aristotelian
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Re: Bond conundrum: looking for recommendations

Post by aristotelian » Wed May 23, 2018 2:04 pm

waywardguy wrote:
Tue May 22, 2018 10:36 pm
aristotelian wrote:
Mon May 21, 2018 5:40 pm
You don't want equities pretax because the growth will be taxed at your marginal rate! Convert the pretax accounts to bonds and CDs, and supplement with Munis in your taxable account.
Thx aristotle, not sure if the terms I'm using are the clearest. By pre-tax I mean tax-advantaged. I hear what livesoft was saying in his post - tax efficient equities make the most sense in taxable accounts. In any case, tax-advantaged accounts will grow tax free until I start taking distribution (or am required to at 70 1/2), so how those tax advantaged accounts 'grow' (bonds, dividends, equity growth, etc.) is immaterial until I start taking distribution, right?

I expect/hope that in the years between my hoped-for early retirement (early 60's) and age 70 I can convert 401K/rollover IRA balances slowly to Roth's (depending on tax rates during those years), in order to avoid a potentially significant tax increase if I left the tax advantaged accounts as is and start taking distribution on tax advantaged accounts at age 70.5
The distribution between Roth and traditional definitely matters. If you go stock-heavy in their 401k, you risk ending up with millions of dollars in the 401k, which will all be subject to tax. If you work up until claiming social security, you then have to pay tax on much of that money at a high rate, which defeats the purpose of deferring taxes. With 401k, you are not only trying to defer taxes until later but also pay *less* tax on the same amount of money.

One way to minimize that risk is take full advantage of Roth and put your assets with the higher expected return (stocks) in Roth and slower growing assets (bonds) in traditional/401k. Of course it is fine to hold stocks in your 401k if you don't have enough space in your Roth, but if you concentrate bonds in your 401k, you can limit the growth in the 401k. The net result is the same amount of money invested with the same allocation between stocks and bonds, but less tax to pay at the end.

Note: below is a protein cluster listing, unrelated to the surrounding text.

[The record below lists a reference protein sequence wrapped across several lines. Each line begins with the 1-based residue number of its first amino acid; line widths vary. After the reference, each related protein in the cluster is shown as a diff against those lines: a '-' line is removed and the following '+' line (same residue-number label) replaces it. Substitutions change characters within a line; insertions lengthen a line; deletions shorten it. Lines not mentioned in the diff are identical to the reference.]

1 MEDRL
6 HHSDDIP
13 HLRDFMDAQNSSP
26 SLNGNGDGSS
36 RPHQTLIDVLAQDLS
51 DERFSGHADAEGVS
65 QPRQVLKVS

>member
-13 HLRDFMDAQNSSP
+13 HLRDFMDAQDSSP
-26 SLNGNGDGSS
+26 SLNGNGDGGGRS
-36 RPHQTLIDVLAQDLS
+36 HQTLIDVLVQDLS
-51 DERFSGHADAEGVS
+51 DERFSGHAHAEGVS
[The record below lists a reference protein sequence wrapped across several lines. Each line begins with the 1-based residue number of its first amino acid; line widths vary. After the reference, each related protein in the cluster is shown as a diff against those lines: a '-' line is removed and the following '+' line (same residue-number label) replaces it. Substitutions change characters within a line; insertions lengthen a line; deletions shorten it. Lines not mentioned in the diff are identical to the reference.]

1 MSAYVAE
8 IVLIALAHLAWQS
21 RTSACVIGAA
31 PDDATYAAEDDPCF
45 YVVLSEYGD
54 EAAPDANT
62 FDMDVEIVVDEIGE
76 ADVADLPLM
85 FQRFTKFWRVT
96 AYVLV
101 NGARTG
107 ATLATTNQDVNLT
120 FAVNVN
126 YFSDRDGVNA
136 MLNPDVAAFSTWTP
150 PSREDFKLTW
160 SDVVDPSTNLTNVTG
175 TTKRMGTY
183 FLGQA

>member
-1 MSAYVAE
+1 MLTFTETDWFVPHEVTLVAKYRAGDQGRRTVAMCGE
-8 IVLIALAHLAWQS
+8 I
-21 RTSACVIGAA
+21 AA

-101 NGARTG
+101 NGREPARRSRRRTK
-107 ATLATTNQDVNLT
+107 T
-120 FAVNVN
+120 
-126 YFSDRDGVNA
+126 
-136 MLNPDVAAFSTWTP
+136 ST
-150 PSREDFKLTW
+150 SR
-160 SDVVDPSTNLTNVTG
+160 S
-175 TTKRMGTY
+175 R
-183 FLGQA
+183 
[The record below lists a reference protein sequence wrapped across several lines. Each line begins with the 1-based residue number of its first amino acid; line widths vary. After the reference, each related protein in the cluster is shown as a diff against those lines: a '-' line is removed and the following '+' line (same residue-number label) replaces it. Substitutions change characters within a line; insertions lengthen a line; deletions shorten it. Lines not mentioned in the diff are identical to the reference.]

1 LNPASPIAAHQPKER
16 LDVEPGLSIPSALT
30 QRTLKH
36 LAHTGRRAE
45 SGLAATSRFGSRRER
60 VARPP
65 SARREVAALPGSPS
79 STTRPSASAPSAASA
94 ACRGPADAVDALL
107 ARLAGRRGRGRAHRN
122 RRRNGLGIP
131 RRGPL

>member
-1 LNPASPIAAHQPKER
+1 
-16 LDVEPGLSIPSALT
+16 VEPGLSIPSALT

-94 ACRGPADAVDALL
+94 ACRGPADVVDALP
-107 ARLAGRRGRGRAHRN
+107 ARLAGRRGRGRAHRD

pkcrafter
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Re: Bond conundrum: looking for recommendations

Post by pkcrafter » Wed May 23, 2018 2:16 pm

Not what you asked about, but your AA is not 55/45 since REITS are stocks, and volatile ones at that. Add the REIT holdings to the equity side.

Paul
When times are good, investors tend to forget about risk and focus on opportunity. When times are bad, investors tend to forget about opportunity and focus on risk.

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grabiner
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Re: Bond conundrum: looking for recommendations

Post by grabiner » Wed May 23, 2018 7:20 pm

waywardguy wrote:
Mon Feb 12, 2018 9:14 pm

B) My goal is to retire around 60-62 and live off after tax accounts and defer SS until age 70. That would lead me to think that, with a longer horizon before needing to draw proceeds from tax-deferred accounts, I can better tolerate risk (equities) in my 401k/Rollover IRA;
This does not matter, because you can reallocate freely; the risk affects you the same way. If you want to withdraw from your taxable account and sell bonds, but your taxable account is all stock, then you can sell stock in your taxable account, and move an equal amount from bonds to stock in your 401(k). Wherever the stock is, the effect on your retirement of a decline in the stock market depends only on how much stock you have.
Wiki David Grabiner

waywardguy
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Re: Bond conundrum: looking for recommendations

Post by waywardguy » Tue May 29, 2018 1:14 pm

livesoft wrote:
Wed May 23, 2018 6:13 am
waywardguy wrote:
Tue May 22, 2018 10:29 pm
[...]
(pls correct me if I"m misstating this - and I apologize for not 'getting' this at first!) :oops:
[...]
But in either case, whichever idea one subscribes to, I think you're saying the net-result is the same: put your equities (at whatever level you're comfortable) in taxable accounts and keep bonds, CD's, etc. in tax-advantaged.
You got it.

But I will add for other readers that one will have equities AND fixed income in tax-advantaged. That is put equities in taxable AND equities and bonds in tax-advantaged. For some folks, they will fill tax-advantaged with bonds and yet they will want more bonds, so bonds will have to spill over into taxable. Another nuance is that folks will tend to have tax-deferred with bonds, but Roths with equities.
Thx again, livesoft - much appreciated.

In reading the wiki (https://www.bogleheads.org/wiki/Tax-eff ... _placement), one possible caveat I noted was "However, low-yielding bonds do not have much return to be taxed, and since they do not grow as fast as other investments, an equal percentage lost from an investment is a smaller dollar loss; this makes low-yielding bonds somewhat more tax-efficient. Therefore, some other investors do just the opposite: they hold stocks with a higher expected return in tax-advantaged accounts when possible. You have to strike a balance between the expected return and the tax rate"